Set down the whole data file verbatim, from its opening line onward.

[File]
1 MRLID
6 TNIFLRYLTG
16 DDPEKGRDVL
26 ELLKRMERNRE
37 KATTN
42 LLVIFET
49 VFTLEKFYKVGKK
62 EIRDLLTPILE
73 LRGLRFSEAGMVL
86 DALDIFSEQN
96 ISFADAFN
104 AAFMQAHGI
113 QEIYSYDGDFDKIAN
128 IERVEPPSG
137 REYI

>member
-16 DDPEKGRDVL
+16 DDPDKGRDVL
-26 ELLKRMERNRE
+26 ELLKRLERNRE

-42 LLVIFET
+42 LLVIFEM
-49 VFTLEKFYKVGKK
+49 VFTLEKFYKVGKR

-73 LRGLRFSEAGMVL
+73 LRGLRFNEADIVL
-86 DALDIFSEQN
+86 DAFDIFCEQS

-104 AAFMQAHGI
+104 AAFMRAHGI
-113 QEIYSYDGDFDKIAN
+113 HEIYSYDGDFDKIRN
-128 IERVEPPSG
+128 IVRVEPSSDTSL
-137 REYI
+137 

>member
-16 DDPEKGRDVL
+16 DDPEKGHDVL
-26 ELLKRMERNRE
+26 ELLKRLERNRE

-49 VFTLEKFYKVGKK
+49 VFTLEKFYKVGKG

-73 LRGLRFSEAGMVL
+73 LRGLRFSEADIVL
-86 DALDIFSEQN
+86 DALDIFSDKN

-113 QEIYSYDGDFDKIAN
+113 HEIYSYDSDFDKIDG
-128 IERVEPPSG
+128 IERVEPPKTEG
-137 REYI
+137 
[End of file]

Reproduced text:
1 MRLID
6 TNIFLRYLTG
16 DDPEKGRDVL
26 ELLKRMERNRE
37 KATTN
42 LLVIFET
49 VFTLEKFYKVGKK
62 EIRDLLTPILE
73 LRGLRFSEAGMVL
86 DALDIFSEQN
96 ISFADAFN
104 AAFMQAHGI
113 QEIYSYDGDFDKIAN
128 IERVEPPSG
137 REYI

>member
-16 DDPEKGRDVL
+16 DDPDKGRDVL
-26 ELLKRMERNRE
+26 ELLKRLERNRE

-42 LLVIFET
+42 LLVIFEM
-49 VFTLEKFYKVGKK
+49 VFTLEKFYKVGKR

-73 LRGLRFSEAGMVL
+73 LRGLRFNEADIVL
-86 DALDIFSEQN
+86 DAFDIFCEQS

-104 AAFMQAHGI
+104 AAFMRAHGI
-113 QEIYSYDGDFDKIAN
+113 HEIYSYDGDFDKIRN
-128 IERVEPPSG
+128 IVRVEPSSDTSL
-137 REYI
+137 

>member
-16 DDPEKGRDVL
+16 DDPEKGHDVL
-26 ELLKRMERNRE
+26 ELLKRLERNRE

-49 VFTLEKFYKVGKK
+49 VFTLEKFYKVGKG

-73 LRGLRFSEAGMVL
+73 LRGLRFSEADIVL
-86 DALDIFSEQN
+86 DALDIFSDKN

-113 QEIYSYDGDFDKIAN
+113 HEIYSYDSDFDKIDG
-128 IERVEPPSG
+128 IERVEPPKTEG
-137 REYI
+137 